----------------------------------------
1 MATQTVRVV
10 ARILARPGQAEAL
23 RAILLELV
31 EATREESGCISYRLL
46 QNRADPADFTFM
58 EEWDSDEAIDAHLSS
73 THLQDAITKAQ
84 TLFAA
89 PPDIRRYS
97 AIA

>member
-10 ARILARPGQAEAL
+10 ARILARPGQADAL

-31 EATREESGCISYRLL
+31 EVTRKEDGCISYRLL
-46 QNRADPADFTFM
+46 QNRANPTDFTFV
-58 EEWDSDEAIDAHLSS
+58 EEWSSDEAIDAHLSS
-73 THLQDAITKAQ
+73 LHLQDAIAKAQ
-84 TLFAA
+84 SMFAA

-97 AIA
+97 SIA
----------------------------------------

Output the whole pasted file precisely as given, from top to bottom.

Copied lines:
1 MATQTVRVV
10 ARILARPGQAEAL
23 RAILLELV
31 EATREESGCISYRLL
46 QNRADPADFTFM
58 EEWDSDEAIDAHLSS
73 THLQDAITKAQ
84 TLFAA
89 PPDIRRYS
97 AIA

>member
-10 ARILARPGQAEAL
+10 ARILARPGQADAL

-31 EATREESGCISYRLL
+31 EVTRKEDGCISYRLL
-46 QNRADPADFTFM
+46 QNRANPTDFTFV
-58 EEWDSDEAIDAHLSS
+58 EEWSSDEAIDAHLSS
-73 THLQDAITKAQ
+73 LHLQDAIAKAQ
-84 TLFAA
+84 SMFAA

-97 AIA
+97 SIA